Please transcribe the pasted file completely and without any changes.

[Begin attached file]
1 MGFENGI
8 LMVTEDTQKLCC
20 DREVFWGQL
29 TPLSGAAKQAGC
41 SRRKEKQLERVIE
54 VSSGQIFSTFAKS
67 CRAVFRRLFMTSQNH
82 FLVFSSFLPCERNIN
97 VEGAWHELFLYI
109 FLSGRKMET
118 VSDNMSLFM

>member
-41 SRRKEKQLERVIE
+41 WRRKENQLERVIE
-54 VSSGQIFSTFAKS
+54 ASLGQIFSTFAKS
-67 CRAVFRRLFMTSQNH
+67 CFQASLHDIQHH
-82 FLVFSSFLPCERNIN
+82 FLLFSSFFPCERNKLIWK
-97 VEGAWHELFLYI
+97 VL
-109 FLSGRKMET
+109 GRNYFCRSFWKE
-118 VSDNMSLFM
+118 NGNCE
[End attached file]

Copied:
1 MGFENGI
8 LMVTEDTQKLCC
20 DREVFWGQL
29 TPLSGAAKQAGC
41 SRRKEKQLERVIE
54 VSSGQIFSTFAKS
67 CRAVFRRLFMTSQNH
82 FLVFSSFLPCERNIN
97 VEGAWHELFLYI
109 FLSGRKMET
118 VSDNMSLFM

>member
-41 SRRKEKQLERVIE
+41 WRRKENQLERVIE
-54 VSSGQIFSTFAKS
+54 ASLGQIFSTFAKS
-67 CRAVFRRLFMTSQNH
+67 CFQASLHDIQHH
-82 FLVFSSFLPCERNIN
+82 FLLFSSFFPCERNKLIWK
-97 VEGAWHELFLYI
+97 VL
-109 FLSGRKMET
+109 GRNYFCRSFWKE
-118 VSDNMSLFM
+118 NGNCE